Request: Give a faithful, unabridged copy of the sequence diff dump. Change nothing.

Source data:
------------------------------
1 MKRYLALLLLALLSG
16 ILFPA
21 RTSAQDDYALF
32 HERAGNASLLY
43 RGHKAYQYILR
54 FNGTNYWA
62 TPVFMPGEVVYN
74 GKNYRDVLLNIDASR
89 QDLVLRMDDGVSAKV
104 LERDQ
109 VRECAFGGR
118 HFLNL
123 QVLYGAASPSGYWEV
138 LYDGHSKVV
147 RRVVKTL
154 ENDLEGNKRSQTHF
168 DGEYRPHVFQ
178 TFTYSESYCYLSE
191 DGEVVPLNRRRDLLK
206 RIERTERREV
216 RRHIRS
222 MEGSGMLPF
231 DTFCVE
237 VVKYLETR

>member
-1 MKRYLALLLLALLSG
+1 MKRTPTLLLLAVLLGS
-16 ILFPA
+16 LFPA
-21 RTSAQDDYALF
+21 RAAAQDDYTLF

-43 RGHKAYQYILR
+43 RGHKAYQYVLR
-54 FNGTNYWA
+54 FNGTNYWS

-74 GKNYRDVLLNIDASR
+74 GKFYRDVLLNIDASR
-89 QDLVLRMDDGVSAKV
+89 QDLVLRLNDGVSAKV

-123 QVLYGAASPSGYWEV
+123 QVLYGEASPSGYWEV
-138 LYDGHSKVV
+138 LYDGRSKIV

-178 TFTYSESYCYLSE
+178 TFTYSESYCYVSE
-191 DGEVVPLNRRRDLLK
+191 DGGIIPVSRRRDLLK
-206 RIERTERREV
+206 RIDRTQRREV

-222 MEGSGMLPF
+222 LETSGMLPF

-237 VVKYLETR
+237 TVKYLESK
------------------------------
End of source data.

1 MKRYLALLLLALLSG
16 ILFPA
21 RTSAQDDYALF
32 HERAGNASLLY
43 RGHKAYQYILR
54 FNGTNYWA
62 TPVFMPGEVVYN
74 GKNYRDVLLNIDASR
89 QDLVLRMDDGVSAKV
104 LERDQ
109 VRECAFGGR
118 HFLNL
123 QVLYGAASPSGYWEV
138 LYDGHSKVV
147 RRVVKTL
154 ENDLEGNKRSQTHF
168 DGEYRPHVFQ
178 TFTYSESYCYLSE
191 DGEVVPLNRRRDLLK
206 RIERTERREV
216 RRHIRS
222 MEGSGMLPF
231 DTFCVE
237 VVKYLETR

>member
-1 MKRYLALLLLALLSG
+1 MKRTPTLLLLAVLLGS
-16 ILFPA
+16 LFPA
-21 RTSAQDDYALF
+21 RAAAQDDYTLF

-43 RGHKAYQYILR
+43 RGHKAYQYVLR
-54 FNGTNYWA
+54 FNGTNYWS

-74 GKNYRDVLLNIDASR
+74 GKFYRDVLLNIDASR
-89 QDLVLRMDDGVSAKV
+89 QDLVLRLNDGVSAKV

-123 QVLYGAASPSGYWEV
+123 QVLYGEASPSGYWEV
-138 LYDGHSKVV
+138 LYDGRSKIV

-178 TFTYSESYCYLSE
+178 TFTYSESYCYVSE
-191 DGEVVPLNRRRDLLK
+191 DGGIIPVSRRRDLLK
-206 RIERTERREV
+206 RIDRTQRREV

-222 MEGSGMLPF
+222 LETSGMLPF

-237 VVKYLETR
+237 TVKYLESK